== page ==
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Anthony Martín, a paleontologist at Emory University, has discovered 24 three-toed dinosaur tracks dating back around 105 million years, in the sand of what was then the South Pole and now Milanesia Beach, in Victoria, Australia , and this is the largest number of footprints ever found at a single site in the southern hemisphere.
The footprints were made by several groups of small theropods, most likely ornithomomosaurus, also known as "the ostrich impersonator”, Because they have many similar characteristics with that animal.
They probably would have traveled during the summer, as no traces of ground frost have been found. The wet sand where they walked was compacted into sandstone slabs over millions of years, leaving unbroken footprints on its surface. At that time, Australia was part of the Gondwana Continent along with the Antarctica.
“These 24 footprints represent between 85% and 90% of the dinosaur footprints found in the State and are considered as valuable sources of information on the diversity of dinosaurs and their activity in the area”, Explained the paleontologist.
“What is significant about dinosaur footprints, as opposed to bones or teeth, is the evidence of their presence at the site. Fossil footprints tell us how they lived at a certain time”Said Thomas Rich, curator of vertebrate paleontology at the Victoria Museum in Melbourne.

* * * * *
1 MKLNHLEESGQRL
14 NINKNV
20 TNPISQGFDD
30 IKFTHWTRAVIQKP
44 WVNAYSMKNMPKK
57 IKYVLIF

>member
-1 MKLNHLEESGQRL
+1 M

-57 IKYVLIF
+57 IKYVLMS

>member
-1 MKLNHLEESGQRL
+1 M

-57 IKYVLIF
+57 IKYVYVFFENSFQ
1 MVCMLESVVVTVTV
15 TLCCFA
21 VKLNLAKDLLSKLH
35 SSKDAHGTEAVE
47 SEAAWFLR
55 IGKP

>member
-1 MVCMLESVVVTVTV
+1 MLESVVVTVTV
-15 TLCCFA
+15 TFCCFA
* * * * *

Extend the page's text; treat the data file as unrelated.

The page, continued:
They can also provide important information about the Earth's climate history. The planet was going through a period of global warming between 115 and 105 million years ago, when these footprints were predicted to be made. The average temperature in the region was 20 degrees Celsius, 10 more than we find today but we must bear in mind that at that time, it was closer to Antarctica.
Anthony Martín points out that “These clues provide us with a direct indicator of how these dinosaurs were interacting with polar ecosystems at an important time in geological history.”.
Because sandstone is susceptible to erosion, the research team removed the stone slabs, trying to keep the footprints, and took them to the Victoria Museum, where silicone molds will be made for further study.
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